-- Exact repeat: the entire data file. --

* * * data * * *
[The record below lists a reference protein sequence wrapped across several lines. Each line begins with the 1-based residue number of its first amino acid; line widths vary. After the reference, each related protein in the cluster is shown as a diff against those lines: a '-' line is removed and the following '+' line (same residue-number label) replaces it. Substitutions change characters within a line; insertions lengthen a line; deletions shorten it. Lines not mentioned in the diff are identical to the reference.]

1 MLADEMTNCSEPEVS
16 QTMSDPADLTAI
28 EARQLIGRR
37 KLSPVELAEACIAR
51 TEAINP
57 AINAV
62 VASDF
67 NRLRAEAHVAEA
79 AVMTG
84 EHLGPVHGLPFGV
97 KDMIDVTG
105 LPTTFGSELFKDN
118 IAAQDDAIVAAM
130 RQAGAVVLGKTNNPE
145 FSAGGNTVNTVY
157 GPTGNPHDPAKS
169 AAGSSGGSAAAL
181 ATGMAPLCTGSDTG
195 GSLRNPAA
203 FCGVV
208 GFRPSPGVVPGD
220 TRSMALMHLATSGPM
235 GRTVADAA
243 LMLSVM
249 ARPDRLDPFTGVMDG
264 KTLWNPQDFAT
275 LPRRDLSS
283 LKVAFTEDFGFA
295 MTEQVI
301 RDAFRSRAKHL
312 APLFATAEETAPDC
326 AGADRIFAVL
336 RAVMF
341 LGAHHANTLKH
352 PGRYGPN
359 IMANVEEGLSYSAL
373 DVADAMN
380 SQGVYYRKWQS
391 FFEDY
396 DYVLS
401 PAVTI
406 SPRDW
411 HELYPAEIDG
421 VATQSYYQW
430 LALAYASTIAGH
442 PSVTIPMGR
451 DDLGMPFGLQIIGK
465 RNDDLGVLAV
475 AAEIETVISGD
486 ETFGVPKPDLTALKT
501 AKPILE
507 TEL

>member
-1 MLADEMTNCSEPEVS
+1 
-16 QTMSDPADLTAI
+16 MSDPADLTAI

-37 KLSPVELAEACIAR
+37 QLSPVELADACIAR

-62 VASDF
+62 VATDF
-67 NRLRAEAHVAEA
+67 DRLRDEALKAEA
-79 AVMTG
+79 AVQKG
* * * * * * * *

[The record below lists a reference protein sequence wrapped across several lines. Each line begins with the 1-based residue number of its first amino acid; line widths vary. After the reference, each related protein in the cluster is shown as a diff against those lines: a '-' line is removed and the following '+' line (same residue-number label) replaces it. Substitutions change characters within a line; insertions lengthen a line; deletions shorten it. Lines not mentioned in the diff are identical to the reference.]

1 MLADEMTNCSEPEVS
16 QTMSDPADLTAI
28 EARQLIGRR
37 KLSPVELAEACIAR
51 TEAINP
57 AINAV
62 VASDF
67 NRLRAEAHVAEA
79 AVMTG
84 EHLGPVHGLPFGV
97 KDMIDVTG
105 LPTTFGSELFKDN
118 IAAQDDAIVAAM
130 RQAGAVVLGKTNNPE
145 FSAGGNTVNTVY
157 GPTGNPHDPAKS
169 AAGSSGGSAAAL
181 ATGMAPLCTGSDTG
195 GSLRNPAA
203 FCGVV
208 GFRPSPGVVPGD
220 TRSMALMHLATSGPM
235 GRTVADAA
243 LMLSVM
249 ARPDRLDPFTGVMDG
264 KTLWNPQDFAT
275 LPRRDLSS
283 LKVAFTEDFGFA
295 MTEQVI
301 RDAFRSRAKHL
312 APLFATAEETAPDC
326 AGADRIFAVL
336 RAVMF
341 LGAHHANTLKH
352 PGRYGPN
359 IMANVEEGLSYSAL
373 DVADAMN
380 SQGVYYRKWQS
391 FFEDY
396 DYVLS
401 PAVTI
406 SPRDW
411 HELYPAEIDG
421 VATQSYYQW
430 LALAYASTIAGH
442 PSVTIPMGR
451 DDLGMPFGLQIIGK
465 RNDDLGVLAV
475 AAEIETVISGD
486 ETFGVPKPDLTALKT
501 AKPILE
507 TEL

>member
-1 MLADEMTNCSEPEVS
+1 
-16 QTMSDPADLTAI
+16 MSDPADLTAI

-37 KLSPVELAEACIAR
+37 QLSPVELADACIAR

-62 VASDF
+62 VATDF
-67 NRLRAEAHVAEA
+67 DRLRDEALKAEA
-79 AVMTG
+79 AVQKG